a Scots word meaning to shake
Just shoogle it about a bit and it’ll come loose.
There were a lot of new words added to the Open Dictionary over the last week. Here’s a list:
completist, nominative determinism, Libor, net neutrality, GLT, telephone number salary, run out of road, Higgs boson, lowball, green on blue, lowballing – and looking at this list, if you’re in the UK and semi-conscious at minimum, there’s definitely a summarized news-story of the last week in there. A free dictionary in the post to anyone who’ll tell it …
As for me, I’m just going to go for shoogle. Because there’s something about Scots that draws me in. I mean, say it out loud: shoogle. You can’t help but say it in a swishy whisper and smile a bit. Give something a shoogle. So much better than giving it a little shake. We ran a campaign two years ago now that travelled the world looking at how English is spoken in different countries. And Scottish-English month was one of my favourites. (By Scottish-English I mean to say the type of English that is spoken in Scotland when the Scots speak English, I don’t mean to imply that Scots is a type of English … I was lectured on this point by a Scotsman … at least I think that’s what he said, all I heard was music.)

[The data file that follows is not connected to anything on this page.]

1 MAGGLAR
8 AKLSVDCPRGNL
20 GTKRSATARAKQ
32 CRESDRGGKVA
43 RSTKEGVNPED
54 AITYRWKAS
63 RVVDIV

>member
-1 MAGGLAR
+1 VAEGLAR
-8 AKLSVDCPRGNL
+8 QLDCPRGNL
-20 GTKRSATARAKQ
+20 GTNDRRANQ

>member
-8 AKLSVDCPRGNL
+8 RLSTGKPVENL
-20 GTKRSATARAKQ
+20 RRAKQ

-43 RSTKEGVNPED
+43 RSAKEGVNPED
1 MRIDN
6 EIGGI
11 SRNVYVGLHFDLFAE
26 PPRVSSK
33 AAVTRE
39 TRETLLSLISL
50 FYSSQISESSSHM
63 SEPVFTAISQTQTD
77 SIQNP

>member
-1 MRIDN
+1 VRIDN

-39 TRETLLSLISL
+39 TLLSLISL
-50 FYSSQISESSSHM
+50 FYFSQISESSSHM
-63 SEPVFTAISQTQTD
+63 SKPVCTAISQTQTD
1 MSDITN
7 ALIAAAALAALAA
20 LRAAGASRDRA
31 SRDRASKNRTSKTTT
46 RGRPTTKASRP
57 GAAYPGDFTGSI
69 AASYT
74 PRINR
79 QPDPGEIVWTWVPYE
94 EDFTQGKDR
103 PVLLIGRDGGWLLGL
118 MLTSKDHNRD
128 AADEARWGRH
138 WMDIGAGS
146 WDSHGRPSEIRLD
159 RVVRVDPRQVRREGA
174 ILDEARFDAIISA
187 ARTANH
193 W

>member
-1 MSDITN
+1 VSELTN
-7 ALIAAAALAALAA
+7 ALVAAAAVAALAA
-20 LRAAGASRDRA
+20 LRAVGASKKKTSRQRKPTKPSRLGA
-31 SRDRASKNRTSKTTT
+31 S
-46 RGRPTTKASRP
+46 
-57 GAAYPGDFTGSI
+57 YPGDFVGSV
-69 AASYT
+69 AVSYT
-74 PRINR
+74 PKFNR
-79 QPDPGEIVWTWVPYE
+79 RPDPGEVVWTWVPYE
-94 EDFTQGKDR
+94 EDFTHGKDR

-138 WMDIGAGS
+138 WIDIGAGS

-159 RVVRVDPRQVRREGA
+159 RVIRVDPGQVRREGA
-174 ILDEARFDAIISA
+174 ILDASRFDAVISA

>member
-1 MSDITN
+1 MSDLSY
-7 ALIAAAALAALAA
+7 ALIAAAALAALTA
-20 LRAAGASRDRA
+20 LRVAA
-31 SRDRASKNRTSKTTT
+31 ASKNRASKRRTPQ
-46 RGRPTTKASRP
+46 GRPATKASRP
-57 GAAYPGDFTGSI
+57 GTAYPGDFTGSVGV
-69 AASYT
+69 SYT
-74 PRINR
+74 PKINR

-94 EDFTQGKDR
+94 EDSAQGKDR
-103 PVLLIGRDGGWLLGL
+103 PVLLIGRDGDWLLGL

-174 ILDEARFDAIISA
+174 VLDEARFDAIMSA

Anyway, I think English could do with a whole lot more Scots in it. Though, another thing (generalization) I learned during Scottish-English month was that it’s the Edinburgh accent that brings the music and the ‘Weegie’ accent that brings the humour. But I won’t insist on that because I don’t know, that was one blogger’s patter. Also, Vikki Reilly wrote a blog post which mentioned shoogle during that month and I liked her description of it:
Shoogle, in Scots, shake, in Standard English. And yet, shoogle is a more specific kind of shake: it’s the gentle shake you give your presents under the tree, or of a key in a difficult lock. It’s a less violent action, although it definitely doesn’t cut it as a rock ’n roll number … shoogle yer tail feather, anyone?
If you do pop over to the Open Dictionary recent entries, you’ll see that another Scots word came up last week: jamp – past tense for jump. See, I think that’s good too.Email this Post